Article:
There’s an old saying, “Even a blind squirrel gets a nut sometimes.” In other words, even those who are the least lucky or skilled occasionally find success.
In the National Hockey League, there’s a corollary to this axiom: “Even the most graceless, lumbering, concrete-footed forward will still find the back of the nut every now and then.”
Often, it’s a lucky bounce when the player flings the puck at the net during a rush. Other times, he happens to have his stick in the perfect spot when setting up near the crease and deflecting a shot from near the blue line. Or maybe there’s simply a super-fat rebound that trickles in front of an open net where even a six-year old could knock it home. Whatever the circumstances, this scenario tends to happen at least once to every NHL forward each season – or so the conventional wisdom goes.
Unfortunately, statstics don’t always bear this out. During the 2013-14 season, there were 583 forwards who earned ice team in the NHL – and 67 of them were unable to score a goal. Now of course, many of these names are of skaters who were emergency call-ups to fill an injury-depleted bench, fourth-liners who only recorded a handful of minutes in one or two games, and/or enforcer-types who are looking more for physical contact than shooting at the net.
No one expects these guys to carry their clubs’ scoring load. After all, many of them are making the league minimum and are happy just to get on the ice at all.
But then there are those players who are earning seven-figures a year. And if these dudes can’t get the puck to trickle over the goal line once in a while, there’s a substantial problem. Because no matter what their primary, secondary, or tertiary roles on the club are, at least a portion of their plump salaries are being wasted.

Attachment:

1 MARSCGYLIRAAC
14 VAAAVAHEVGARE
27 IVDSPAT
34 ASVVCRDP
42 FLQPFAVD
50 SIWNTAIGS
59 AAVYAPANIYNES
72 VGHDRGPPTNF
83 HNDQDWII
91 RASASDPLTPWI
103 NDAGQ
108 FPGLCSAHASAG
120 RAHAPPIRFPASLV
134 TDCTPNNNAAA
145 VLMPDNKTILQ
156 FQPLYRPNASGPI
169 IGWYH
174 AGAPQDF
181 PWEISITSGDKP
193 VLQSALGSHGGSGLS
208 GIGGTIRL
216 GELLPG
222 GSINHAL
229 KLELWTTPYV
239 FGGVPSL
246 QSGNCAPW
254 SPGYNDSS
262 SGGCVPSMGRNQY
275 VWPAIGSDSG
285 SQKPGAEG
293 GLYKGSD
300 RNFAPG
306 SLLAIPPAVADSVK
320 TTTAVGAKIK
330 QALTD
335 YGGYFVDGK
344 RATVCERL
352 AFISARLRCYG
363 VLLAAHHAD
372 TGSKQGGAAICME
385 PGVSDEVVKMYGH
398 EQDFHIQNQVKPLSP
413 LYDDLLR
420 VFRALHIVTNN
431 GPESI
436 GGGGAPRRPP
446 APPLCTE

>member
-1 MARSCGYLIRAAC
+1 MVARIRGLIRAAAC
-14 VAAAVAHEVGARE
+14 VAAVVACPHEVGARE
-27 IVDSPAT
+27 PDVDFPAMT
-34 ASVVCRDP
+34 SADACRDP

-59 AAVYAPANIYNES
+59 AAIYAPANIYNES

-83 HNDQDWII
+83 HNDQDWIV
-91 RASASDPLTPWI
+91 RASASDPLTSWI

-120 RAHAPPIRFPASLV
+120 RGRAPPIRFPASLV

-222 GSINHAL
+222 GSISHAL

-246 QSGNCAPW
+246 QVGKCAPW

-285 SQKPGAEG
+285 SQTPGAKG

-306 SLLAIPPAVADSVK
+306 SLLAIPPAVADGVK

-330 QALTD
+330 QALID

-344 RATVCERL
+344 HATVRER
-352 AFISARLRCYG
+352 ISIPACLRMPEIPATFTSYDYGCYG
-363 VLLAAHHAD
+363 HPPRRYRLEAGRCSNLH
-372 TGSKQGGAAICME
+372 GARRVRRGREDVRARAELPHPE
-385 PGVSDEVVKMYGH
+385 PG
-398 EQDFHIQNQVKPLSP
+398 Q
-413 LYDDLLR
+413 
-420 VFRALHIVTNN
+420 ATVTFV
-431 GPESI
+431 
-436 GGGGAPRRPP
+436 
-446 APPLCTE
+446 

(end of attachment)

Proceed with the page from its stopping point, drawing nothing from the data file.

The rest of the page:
Capgeek.com compiled the list of players with the highest salaries who failed to notch a goal during the 2013-14 season by their average annual salary. It also does not take into account their AHL salaries for games played in the lower league. Here are the most highly-paid forwards on that list:
10. Arron Asham, New York Rangers – $1 million
Asham is actually tied with another goalless millionaire, New Jersey’s Rostislav Olesz, but we gave Asham the edge because Olesz managed to notch a couple of assists – which was two more than the 36-year old 16-year vet. And it isn’t like Asham is incapable of lighting the lamp; he scored the series-winning goal last season in Game 7 of the first round of the playoffs to help the Rangers oust Washington. When Asham inked a two-year contract with New York in July of 2012, he was able to claim the “Atlantic Division Quinella” since he had played for all five teams in the NHL’s old Atlantic Division (Rangers, Devils, Islanders, Flyers, and Penguins). But Asham appeared in just six NHL games this season, and only scored two goals in 27 Ranger contests in 2012-13.
9. Carter Ashton, Toronto Maple Leafs – $1.04 million
At this point, the 23-year old Ashton could charitably be called an enigma, although cynics might be warming up the dreaded B-word (hint: it rhymes with “lust”). After being taken 29th overall by Tampa Bay in the 2009 NHL Draft, he failed to crack the Lightning roster during his tenure there. He was then shipped north to Toronto, where he performed well for the city’s AHL franchise, scoring 29 goals in 84 games over three seasons with the Marlies. But Ashton has not been able to translate that to NHL success: in 47 games in a Maple Leaf sweater, the Winnipeg native has yet to find the net. Toronto head coach Randy Carlyle has noticed, saying, “When he’s played here and played with us, his confidence level seems to erode. Whereas when he goes back to the Marlies, he’s the best player.”
8. Ben Eager, Edmonton Oilers – $1.1 million
Granted, Eager is known more for his muscle than his scoring ability. Back in 06-07 while with the Flyers, he led the NHL in penalty minutes with 233 despite playing in just 63 games that year. Eager also received a four-game suspension in 2009-10 for a sucker punch to Toronto forward Colby Armstrong. But apparently, Eager has trouble confining his aggression to the ice. In October of 2012, he was arrested for allegedly assaulting a doorman at a Toronto nightclub. The 30-year old Ottawa native, who has been called a “bushman goon,” helped the Blackhawks win a Stanley Cup in 2010 and has also played in San Jose and Atlanta. But he only suited up seven times for Edmonton this past season.
7. Louis Leblanc, Montreal Canadiens – $1.17 million